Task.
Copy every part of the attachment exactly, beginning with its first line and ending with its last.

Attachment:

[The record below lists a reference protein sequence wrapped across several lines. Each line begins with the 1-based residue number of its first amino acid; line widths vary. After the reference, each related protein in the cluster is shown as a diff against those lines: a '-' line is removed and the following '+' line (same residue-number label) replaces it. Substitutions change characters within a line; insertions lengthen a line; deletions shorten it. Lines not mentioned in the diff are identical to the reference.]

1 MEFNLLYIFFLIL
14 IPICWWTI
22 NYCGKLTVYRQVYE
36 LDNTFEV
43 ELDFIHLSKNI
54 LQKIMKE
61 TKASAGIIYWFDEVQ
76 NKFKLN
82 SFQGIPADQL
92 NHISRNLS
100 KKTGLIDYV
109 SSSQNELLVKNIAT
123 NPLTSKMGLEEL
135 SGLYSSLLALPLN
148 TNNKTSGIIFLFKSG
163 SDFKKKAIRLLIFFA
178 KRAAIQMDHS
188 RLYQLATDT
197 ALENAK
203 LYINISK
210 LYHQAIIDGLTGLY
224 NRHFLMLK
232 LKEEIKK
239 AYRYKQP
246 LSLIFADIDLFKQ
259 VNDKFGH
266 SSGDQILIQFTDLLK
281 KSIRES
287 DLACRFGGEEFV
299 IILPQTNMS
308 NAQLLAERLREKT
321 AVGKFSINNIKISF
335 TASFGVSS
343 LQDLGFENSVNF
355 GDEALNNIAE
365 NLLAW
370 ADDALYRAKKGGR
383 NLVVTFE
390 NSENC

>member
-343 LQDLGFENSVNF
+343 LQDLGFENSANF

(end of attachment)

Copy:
[The record below lists a reference protein sequence wrapped across several lines. Each line begins with the 1-based residue number of its first amino acid; line widths vary. After the reference, each related protein in the cluster is shown as a diff against those lines: a '-' line is removed and the following '+' line (same residue-number label) replaces it. Substitutions change characters within a line; insertions lengthen a line; deletions shorten it. Lines not mentioned in the diff are identical to the reference.]

1 MEFNLLYIFFLIL
14 IPICWWTI
22 NYCGKLTVYRQVYE
36 LDNTFEV
43 ELDFIHLSKNI
54 LQKIMKE
61 TKASAGIIYWFDEVQ
76 NKFKLN
82 SFQGIPADQL
92 NHISRNLS
100 KKTGLIDYV
109 SSSQNELLVKNIAT
123 NPLTSKMGLEEL
135 SGLYSSLLALPLN
148 TNNKTSGIIFLFKSG
163 SDFKKKAIRLLIFFA
178 KRAAIQMDHS
188 RLYQLATDT
197 ALENAK
203 LYINISK
210 LYHQAIIDGLTGLY
224 NRHFLMLK
232 LKEEIKK
239 AYRYKQP
246 LSLIFADIDLFKQ
259 VNDKFGH
266 SSGDQILIQFTDLLK
281 KSIRES
287 DLACRFGGEEFV
299 IILPQTNMS
308 NAQLLAERLREKT
321 AVGKFSINNIKISF
335 TASFGVSS
343 LQDLGFENSVNF
355 GDEALNNIAE
365 NLLAW
370 ADDALYRAKKGGR
383 NLVVTFE
390 NSENC

>member
-343 LQDLGFENSVNF
+343 LQDLGFENSANF